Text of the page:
“I still hear from students, some of them quite successful, thanking me for what I did to help them.”

Other than friends, he says, all that he misses are the little railway in Kent on which he volunteered – he now helps out on the North Yorkshire Moors line – and the curry flamed in sambuca that was a favourite down there. “We’ve found a place in Whitley Bay which does it.”

He watched his first football match, Crystal Palace, at nine, got his first real camera when he was 14, enthusiastically married the two. When he had images accepted for the Non League Directory they listed him as a staff photographer – no money, he says, but it sounded good.

“I had to ask myself whether it was just self-indulgence or I wanted to be a serious photographer. At first a roll of film might last a fortnight, one or two frames for each location. Now I don’t carry a camera, I carry a phone – it’s amazing what you can do with a phone – and think nothing of maybe 40 or 50 shots of a subject.”

He also taught himself editing, talks of the rule of thirds, of something-or-other of quarters and of the need to fill the frame. Point and shoot is for club-footed centre forwards.

The move to Hinderwell also reawakened his love for watching football. He discovered Whitby Town. “I’d rather fallen out of love with the game. It’s a lovely club, lovely people. I’m really enjoying my football again.

“Ground hops have become tediously organised. It’s a long trip for me if I get beyond Middlesbrough these days.”

Even closer to home, he’ll sometimes watch local sides like Lealholm United in the North Riding League. “There’s nothing really to photograph there,” says Mike, “it’s just god to be back with football.”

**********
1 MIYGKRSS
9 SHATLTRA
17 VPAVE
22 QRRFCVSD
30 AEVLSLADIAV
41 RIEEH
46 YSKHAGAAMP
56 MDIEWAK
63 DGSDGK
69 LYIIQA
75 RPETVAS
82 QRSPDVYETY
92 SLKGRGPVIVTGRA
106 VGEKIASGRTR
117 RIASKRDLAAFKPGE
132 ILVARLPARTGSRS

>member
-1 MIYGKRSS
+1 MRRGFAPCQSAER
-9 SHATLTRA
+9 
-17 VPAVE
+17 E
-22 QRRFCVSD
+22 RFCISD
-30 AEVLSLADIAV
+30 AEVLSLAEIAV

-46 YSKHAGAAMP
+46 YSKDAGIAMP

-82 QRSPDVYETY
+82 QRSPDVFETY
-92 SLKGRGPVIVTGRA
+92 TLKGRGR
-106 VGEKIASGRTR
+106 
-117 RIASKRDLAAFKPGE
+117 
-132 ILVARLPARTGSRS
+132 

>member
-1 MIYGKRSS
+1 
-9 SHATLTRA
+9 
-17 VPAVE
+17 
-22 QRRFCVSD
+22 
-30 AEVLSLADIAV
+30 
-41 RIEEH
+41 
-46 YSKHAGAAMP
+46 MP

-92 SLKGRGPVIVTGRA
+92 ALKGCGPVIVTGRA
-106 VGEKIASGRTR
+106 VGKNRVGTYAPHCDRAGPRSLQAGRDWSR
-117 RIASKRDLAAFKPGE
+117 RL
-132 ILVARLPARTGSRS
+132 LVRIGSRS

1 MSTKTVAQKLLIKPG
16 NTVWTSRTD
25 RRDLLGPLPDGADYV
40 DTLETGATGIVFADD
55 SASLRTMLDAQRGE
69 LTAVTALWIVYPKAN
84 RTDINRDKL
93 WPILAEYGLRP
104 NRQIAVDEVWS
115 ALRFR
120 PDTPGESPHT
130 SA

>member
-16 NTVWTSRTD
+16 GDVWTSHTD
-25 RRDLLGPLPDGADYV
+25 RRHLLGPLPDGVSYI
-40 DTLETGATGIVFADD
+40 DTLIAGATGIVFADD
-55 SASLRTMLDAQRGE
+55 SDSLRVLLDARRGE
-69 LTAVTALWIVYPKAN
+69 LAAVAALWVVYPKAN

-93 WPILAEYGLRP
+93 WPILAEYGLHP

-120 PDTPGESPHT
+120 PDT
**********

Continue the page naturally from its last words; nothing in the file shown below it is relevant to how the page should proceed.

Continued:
There are books on Scottish “junior” – non-league – grounds and on Welsh and Belgian grounds, too. Another majors on programme covers which depict grounds, another’s simply called Pitch Roof Sunset.

Though meticulously and informatively researched – operations now switched from public library to back bedroom – it’s every picture that tells a story. Probably it goes without saying that he thinks little of many modern developments – “so-called improvements,” he says.

Posted’s 144 pages are of picture postcards of grounds, mostly from the early 20th century. There’s a shot of Stockton’s old Victoria Ground, hemmed in by housing, another of Ashington in its dog days, a 1906 picture of St James’ Park when it had nowt, or less, and the Leazes Terrace folk got wet.

“The most expensive was £250 on eBay. “I found something very similar a few weeks later for £6.50.”

He’s also found a card of Loftus Albion at their Whitby Road ground in 1921, the season that as Cleveland League club they reached the FA Amateur Cup semi-final before losing 1-0 to eventual winners Bishop Auckland.

Though it puts his days in, it doesn’t make his fortune. “The books make enough to pay the accountant and that’s about it.

“My wife’s just glad I’m upstairs out of the way. She knows the sort of football people I deal with, some of them are even welcome home now.”

Though it may be hard to visualise, he does indeed suggest an air of contentment – save for the fact that he’s driving and must limit himself to one pint. Next time, we’re agreed, he’s Pillar Boxing by bus.

*Details of all Mike Floate’s books at or on eBay and Amazon.